Ted Siefer's City Hall: A school board bombshell dropped behind camouflage
If perchance you were watching Channel 22, the local government station, late Monday night, you may have witnessed the unfolding of a pretty big news story. Not that you likely could have divined what the Board of School Committee was talking about, based on the series of cryptic motions they voted on before adjourning.
As we have since learned, those votes concerned the resignation of West High Principal MaryEllen McGorry and the naming of her interim replacement, John Rist, the longtime Central principal.
Everything surrounding the McGorry case has been hush-hush. The board has not apprised the public of the results of the investigation into her conduct, for which a Massachusetts firm billed the district $250 an hour. This didn't stop a narrow majority of the board from voting to accept the terms of McGorry's resignation: She will be paid through April and will receive health benefits until June 30.
Members of the school board have been told in no uncertain terms that disclosing any personal information about the McGorry investigation could land them in legal hot water. And McGorry's lawyer, Andru Volinsky, is about as high profile as attorneys come. He is the one who won the landmark Claremont education ruling, and he represented the state in a case against the Local Government Center.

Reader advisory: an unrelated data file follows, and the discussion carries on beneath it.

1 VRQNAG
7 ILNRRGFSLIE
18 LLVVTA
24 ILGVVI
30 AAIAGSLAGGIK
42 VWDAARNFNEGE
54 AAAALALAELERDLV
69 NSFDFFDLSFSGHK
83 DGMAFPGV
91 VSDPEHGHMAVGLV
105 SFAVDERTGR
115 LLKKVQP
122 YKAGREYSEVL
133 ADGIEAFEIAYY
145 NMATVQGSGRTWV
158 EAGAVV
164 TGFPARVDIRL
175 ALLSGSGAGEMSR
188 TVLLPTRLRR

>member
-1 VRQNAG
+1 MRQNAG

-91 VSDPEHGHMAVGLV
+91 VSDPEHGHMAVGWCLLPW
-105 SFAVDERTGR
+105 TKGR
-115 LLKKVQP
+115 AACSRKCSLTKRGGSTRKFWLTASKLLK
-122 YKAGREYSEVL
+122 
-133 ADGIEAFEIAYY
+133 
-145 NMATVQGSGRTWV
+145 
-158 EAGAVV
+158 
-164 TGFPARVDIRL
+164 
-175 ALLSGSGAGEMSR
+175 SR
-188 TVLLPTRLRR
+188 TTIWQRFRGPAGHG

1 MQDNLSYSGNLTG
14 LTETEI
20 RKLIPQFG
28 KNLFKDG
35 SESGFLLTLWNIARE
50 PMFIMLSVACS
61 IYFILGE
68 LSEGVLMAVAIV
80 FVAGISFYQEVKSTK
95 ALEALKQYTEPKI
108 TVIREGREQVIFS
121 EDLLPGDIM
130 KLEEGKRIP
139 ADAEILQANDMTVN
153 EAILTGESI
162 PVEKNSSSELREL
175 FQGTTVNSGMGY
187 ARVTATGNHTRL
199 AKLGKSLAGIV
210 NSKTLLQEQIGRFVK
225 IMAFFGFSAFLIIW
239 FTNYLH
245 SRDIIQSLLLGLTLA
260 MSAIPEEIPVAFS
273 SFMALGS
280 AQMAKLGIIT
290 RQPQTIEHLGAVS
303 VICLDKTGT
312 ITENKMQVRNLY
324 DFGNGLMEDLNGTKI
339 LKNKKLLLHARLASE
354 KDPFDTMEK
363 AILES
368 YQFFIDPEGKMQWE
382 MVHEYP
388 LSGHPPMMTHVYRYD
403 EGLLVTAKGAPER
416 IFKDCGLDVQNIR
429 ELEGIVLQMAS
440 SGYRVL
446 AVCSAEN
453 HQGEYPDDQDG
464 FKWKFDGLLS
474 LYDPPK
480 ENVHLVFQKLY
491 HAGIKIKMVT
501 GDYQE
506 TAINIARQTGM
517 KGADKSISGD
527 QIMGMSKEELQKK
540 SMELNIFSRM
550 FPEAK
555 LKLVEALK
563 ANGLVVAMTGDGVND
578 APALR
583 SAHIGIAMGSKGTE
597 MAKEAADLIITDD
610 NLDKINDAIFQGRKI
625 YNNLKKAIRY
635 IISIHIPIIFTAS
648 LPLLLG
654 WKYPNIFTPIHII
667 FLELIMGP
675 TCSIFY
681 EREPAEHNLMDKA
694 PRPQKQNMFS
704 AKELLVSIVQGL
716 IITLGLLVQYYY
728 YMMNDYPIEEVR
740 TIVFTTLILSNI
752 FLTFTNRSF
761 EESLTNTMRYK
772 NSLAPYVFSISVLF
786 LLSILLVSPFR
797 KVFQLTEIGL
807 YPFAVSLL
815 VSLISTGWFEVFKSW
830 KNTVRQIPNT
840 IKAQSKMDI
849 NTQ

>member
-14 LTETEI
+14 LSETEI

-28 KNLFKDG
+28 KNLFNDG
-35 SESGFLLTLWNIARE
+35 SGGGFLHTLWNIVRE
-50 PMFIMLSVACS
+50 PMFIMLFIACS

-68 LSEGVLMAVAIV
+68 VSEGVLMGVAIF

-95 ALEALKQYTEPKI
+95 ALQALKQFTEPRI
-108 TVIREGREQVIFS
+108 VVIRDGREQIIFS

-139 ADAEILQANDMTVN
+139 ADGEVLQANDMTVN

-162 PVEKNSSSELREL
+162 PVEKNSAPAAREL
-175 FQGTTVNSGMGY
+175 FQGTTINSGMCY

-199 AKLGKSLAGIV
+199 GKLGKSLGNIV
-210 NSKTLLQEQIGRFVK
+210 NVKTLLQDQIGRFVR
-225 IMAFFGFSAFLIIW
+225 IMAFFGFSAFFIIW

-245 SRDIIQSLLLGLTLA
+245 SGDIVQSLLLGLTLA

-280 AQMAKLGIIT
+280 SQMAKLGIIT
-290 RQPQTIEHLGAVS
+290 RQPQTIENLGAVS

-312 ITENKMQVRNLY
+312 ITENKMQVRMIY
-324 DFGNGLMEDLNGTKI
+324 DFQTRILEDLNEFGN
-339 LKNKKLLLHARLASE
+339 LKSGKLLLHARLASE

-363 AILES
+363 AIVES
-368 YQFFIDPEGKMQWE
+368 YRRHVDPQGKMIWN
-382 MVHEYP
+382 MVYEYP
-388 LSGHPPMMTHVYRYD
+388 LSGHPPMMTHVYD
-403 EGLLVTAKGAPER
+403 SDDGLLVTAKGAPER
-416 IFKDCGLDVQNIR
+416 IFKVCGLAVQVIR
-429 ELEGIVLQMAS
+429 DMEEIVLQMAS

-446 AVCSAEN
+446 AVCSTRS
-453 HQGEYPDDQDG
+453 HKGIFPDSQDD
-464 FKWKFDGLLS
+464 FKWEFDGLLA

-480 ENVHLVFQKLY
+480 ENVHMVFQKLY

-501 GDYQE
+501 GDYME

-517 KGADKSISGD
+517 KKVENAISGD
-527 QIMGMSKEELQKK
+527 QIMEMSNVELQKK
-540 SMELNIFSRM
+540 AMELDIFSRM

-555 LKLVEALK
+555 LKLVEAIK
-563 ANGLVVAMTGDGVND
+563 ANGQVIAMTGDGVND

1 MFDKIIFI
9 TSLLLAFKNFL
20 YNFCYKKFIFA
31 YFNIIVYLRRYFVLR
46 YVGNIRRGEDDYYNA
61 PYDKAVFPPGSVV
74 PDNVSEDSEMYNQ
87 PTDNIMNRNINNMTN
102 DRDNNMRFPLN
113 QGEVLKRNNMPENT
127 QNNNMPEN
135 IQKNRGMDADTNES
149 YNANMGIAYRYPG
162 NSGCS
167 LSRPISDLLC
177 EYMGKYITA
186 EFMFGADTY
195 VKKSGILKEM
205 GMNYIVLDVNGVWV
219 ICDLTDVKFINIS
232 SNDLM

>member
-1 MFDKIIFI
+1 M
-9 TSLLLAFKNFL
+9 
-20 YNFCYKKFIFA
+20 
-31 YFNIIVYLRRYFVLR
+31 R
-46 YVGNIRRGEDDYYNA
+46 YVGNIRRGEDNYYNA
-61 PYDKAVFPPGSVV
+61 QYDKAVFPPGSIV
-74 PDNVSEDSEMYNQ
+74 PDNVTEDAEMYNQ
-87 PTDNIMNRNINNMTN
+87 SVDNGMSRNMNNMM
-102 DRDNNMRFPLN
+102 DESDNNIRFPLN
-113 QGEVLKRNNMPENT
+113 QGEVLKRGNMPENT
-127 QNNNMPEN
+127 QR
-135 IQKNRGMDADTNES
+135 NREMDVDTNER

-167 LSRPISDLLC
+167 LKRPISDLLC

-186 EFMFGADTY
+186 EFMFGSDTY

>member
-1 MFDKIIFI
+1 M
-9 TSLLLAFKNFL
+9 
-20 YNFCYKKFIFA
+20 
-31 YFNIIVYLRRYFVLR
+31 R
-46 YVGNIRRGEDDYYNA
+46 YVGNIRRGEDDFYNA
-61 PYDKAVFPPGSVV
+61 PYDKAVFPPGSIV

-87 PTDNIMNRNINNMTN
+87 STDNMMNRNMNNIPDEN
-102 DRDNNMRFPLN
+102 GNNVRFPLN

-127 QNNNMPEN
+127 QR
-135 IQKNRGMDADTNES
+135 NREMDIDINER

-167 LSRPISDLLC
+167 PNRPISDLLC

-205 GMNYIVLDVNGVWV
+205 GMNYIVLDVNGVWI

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The news about McGorry easily overshadowed what was supposed to be the main event at Monday's meeting: the long-awaited presentation of Superintendent Tom Brennan's report on redistricting, which, to judge by Mayor Ted Gatsas' reaction, was a dud.
Redrawing attendance zones in order to make better use of school facilities has been a priority for Gatsas for nearly four years. He expected something meatier than "retain the current academic configuration of our elementary and middle schools," one of Brennan's top-line recommendations. The superintendent didn't rule out longer term changes, including building a new elementary school.
That's a nonstarter for Gatsas, and he said he still plans to press the school board to come up with more immediate fixes.
"We have overcrowded schools and underutilized schools," Gatsas said. "Something has to be done."
Gatsas likes an ambitious idea that has been put forward by school board member Erika Connors.
Noting its central location, she's suggested making Jewett Street Elementary School the district's one preschool building, freeing up space at the other elementary schools where preschool classes are held. Southside Middle School could be converted into an elementary school to take the Jewett students, and the remaining three middle schools, two of which have considerable excess capacity, could absorb the former Southside students.
"We could put all the preschoolers under one roof, along with the specialists who now have to go all over the city," Connors said. "We could do this without having to purchase a whole new preschool" - which at $5 million, is the biggest item on the board's wish list of building projects.